Boeing and Airbus achieve 800 deliveries for 2018

By Bjorn Fehrm 

Jan.  9, 2019, © Leeham News: Boeing delivered 806 aircraft during 2018 while Airbus delivered 800. Both manufacturers missed their 2018 targets, Boeing by 10 aircraft and Airbus by 20 (as the A220 was not included in the original guidance of 800 deliveries for 2018).

Both OEMs struggled with engine deliveries to their best-selling 737 MAX and A320neo. Airbus added A330neo Trent 7000 delivery problems to the mix.

Boeing celebrates the 10,000th 737 delivery to Southwest March 2018. Source: Boeing

Commercial aircraft demand calls for even higher delivery rates

Both Boeing and Airbus broke delivery records for 2018, yet the customers ask for more. Both are sold out on the Single Aisles for years. But ramping deliveries further is problematic, the suppliers can’t keep pace.

The delivery problems for the 737 MAX and A320neo come from highly ambitious production ramps for the engine OEMs. CFM and Pratt & Whitney are asked to increase deliveries of the CFM Leap and PW1100G at rates never seen before after an introduction of new civil engines.

The engine OEMs are limited to how fast deliveries can be increased further. Boeing is at a 737 build rate of 48/month for 2018 and Airbus at 52. Boeing has announced an increase to rate 57 whereas Airbus has decided on 60 and is talking about rate 70.

We will return with a more detailed analysis of Orders and Deliveries tomorrow, as Airbus will reveal the audited figures on a type level after the European stock market closes today. Boeing revealed its figures Tuesday.

40 Comments on “Boeing and Airbus achieve 800 deliveries for 2018

      • The transition from NG to MAX seems to have run into a range of issues that were nicely masked by the engine shortage. ( delivery rate : ~48/month )

  1. siterelated:
    Anybody else seeing posted commentary only visible after longish delays
    and never an email notifier on answers though requested?

    • yes, for several months. I just assumed Scott had added human mod approval to the process due to issues with inappropriate posts…

      • Ditto: It has come back a few times with instant update and the ability to edit. Last was turn of the year and the edit was up to 10 minutes.

        I think they changed the log in system and the old method of posting gets left out.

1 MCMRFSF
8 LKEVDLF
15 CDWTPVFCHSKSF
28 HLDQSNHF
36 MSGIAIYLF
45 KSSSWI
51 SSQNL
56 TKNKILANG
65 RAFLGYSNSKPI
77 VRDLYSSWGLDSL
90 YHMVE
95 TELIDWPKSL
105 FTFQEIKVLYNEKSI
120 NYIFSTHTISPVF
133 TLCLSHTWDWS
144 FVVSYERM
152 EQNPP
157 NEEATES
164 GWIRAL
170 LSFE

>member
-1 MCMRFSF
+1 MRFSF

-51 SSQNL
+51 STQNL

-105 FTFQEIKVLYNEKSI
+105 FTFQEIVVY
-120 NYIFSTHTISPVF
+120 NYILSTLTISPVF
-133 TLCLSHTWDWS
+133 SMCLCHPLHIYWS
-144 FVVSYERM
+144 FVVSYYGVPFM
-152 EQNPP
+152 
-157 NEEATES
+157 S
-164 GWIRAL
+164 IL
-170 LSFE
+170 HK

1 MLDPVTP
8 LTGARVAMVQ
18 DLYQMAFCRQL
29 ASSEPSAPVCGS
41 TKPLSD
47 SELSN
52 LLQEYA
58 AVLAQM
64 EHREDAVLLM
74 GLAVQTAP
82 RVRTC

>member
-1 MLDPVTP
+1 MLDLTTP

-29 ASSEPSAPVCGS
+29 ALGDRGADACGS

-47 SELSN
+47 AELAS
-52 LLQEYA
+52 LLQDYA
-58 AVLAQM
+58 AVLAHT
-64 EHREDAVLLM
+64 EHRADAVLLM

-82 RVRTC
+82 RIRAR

I may try to created the new ID and see what happens, not there yet.

  2. The Korean war jet engine production ramp up was quicker, “J47 became the world’s most produced gas turbine. More than 35,000 J47 engines were delivered by the end of the 1950s”. But you are right for commercial engines, hopefully do GE and PWA make money on these Engines already at new production as it cost to increase production rates.

    • I seem to remember that GE production was set up by a former Junkers engineer? ( afair biography information at the Junkers Museum Dessau.)

      • Most of the GE J47 production was done by Allison in Indianapolis on goverment order if I remember my history right.
        The most well known German at GE was Gerhard Neumann who started in Lynn MA right after WWII getting a huge compressor rig working right before moving to Evendale and J79 fame. There were Germans “everywhere” like at Lycoming and at Snecma, there they named their first fighter engine after the prison camp they came from in Bavaria “Atar”. The poor BMW Germans stuck in Russian part of Berlin were shipped to Ukraine to design the Tu-95 engine and could move home after its certification.

        • Can’t say there is the least bit of sympathy for those “poor “BMW workers.

          As bad as it was for the Western Allies, the results were vastly worse for Russian peoples.

          • The German Rocket designers were even more popular to get employed by both the US and the Soviets. Most were “offered” positions in the US but a few key Germans “went” to the Soviet programs, one of them was the key controls design engineer. He was missed by the US paperclip program, The rush for Intercontinental range rockets was closely connected to nuclear bombs so politicians could evaporate any suitable size country at will.

          • Ironic they did so much to defend a country that they tried to obliterate isn’t it?

            Poor? No sympathy

            The same for the US. While the majority of us did not, too many did vote and we are stuck with what got picked.

            I hope we can recover.

    • That’s really good news for BBD and Airbus.

      I wonder how many other airlines are going to think, time to place some orders before all to be slots get reserved by someone else… I know that the US domestic market is, well, skewed, but if other airlines start seeing Delta pinching market share, increasing profits, getting rave revues from passengers, that’ll cause some head scratching.

      It’s even more remarkable that Airbus got in on this for nothing.

      Might we see something like what’s happened to the VLAs? 787 / A350 make 777x and A380 hard to sell. Might the C series make 737 A320 harder to sell?